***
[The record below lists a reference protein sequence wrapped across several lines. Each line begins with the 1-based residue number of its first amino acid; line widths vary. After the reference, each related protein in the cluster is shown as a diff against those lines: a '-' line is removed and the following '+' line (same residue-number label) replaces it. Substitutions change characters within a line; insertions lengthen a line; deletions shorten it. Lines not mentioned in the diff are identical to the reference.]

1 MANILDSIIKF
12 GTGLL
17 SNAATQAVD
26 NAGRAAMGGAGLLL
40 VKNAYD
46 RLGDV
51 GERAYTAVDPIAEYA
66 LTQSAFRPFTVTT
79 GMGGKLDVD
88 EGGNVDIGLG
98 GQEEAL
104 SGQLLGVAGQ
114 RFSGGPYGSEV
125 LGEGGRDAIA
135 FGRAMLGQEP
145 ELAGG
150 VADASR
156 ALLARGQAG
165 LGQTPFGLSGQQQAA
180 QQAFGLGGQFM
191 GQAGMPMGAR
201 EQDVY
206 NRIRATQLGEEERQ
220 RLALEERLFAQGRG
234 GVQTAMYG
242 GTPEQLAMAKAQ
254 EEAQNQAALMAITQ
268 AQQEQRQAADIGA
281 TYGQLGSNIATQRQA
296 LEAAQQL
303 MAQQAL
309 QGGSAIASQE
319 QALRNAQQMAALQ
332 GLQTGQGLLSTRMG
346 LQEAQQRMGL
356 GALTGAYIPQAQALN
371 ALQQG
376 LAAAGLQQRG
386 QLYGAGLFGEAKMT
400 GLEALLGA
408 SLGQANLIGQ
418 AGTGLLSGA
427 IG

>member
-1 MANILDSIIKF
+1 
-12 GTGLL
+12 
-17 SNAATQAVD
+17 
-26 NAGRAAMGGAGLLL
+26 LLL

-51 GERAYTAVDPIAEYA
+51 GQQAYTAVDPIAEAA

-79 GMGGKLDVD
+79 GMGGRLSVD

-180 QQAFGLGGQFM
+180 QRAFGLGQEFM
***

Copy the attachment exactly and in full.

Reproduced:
[The record below lists a reference protein sequence wrapped across several lines. Each line begins with the 1-based residue number of its first amino acid; line widths vary. After the reference, each related protein in the cluster is shown as a diff against those lines: a '-' line is removed and the following '+' line (same residue-number label) replaces it. Substitutions change characters within a line; insertions lengthen a line; deletions shorten it. Lines not mentioned in the diff are identical to the reference.]

1 MANILDSIIKF
12 GTGLL
17 SNAATQAVD
26 NAGRAAMGGAGLLL
40 VKNAYD
46 RLGDV
51 GERAYTAVDPIAEYA
66 LTQSAFRPFTVTT
79 GMGGKLDVD
88 EGGNVDIGLG
98 GQEEAL
104 SGQLLGVAGQ
114 RFSGGPYGSEV
125 LGEGGRDAIA
135 FGRAMLGQEP
145 ELAGG
150 VADASR
156 ALLARGQAG
165 LGQTPFGLSGQQQAA
180 QQAFGLGGQFM
191 GQAGMPMGAR
201 EQDVY
206 NRIRATQLGEEERQ
220 RLALEERLFAQGRG
234 GVQTAMYG
242 GTPEQLAMAKAQ
254 EEAQNQAALMAITQ
268 AQQEQRQAADIGA
281 TYGQLGSNIATQRQA
296 LEAAQQL
303 MAQQAL
309 QGGSAIASQE
319 QALRNAQQMAALQ
332 GLQTGQGLLSTRMG
346 LQEAQQRMGL
356 GALTGAYIPQAQALN
371 ALQQG
376 LAAAGLQQRG
386 QLYGAGLFGEAKMT
400 GLEALLGA
408 SLGQANLIGQ
418 AGTGLLSGA
427 IG

>member
-1 MANILDSIIKF
+1 
-12 GTGLL
+12 
-17 SNAATQAVD
+17 
-26 NAGRAAMGGAGLLL
+26 LLL

-51 GERAYTAVDPIAEYA
+51 GQQAYTAVDPIAEAA

-79 GMGGKLDVD
+79 GMGGRLSVD

-180 QQAFGLGGQFM
+180 QRAFGLGQEFM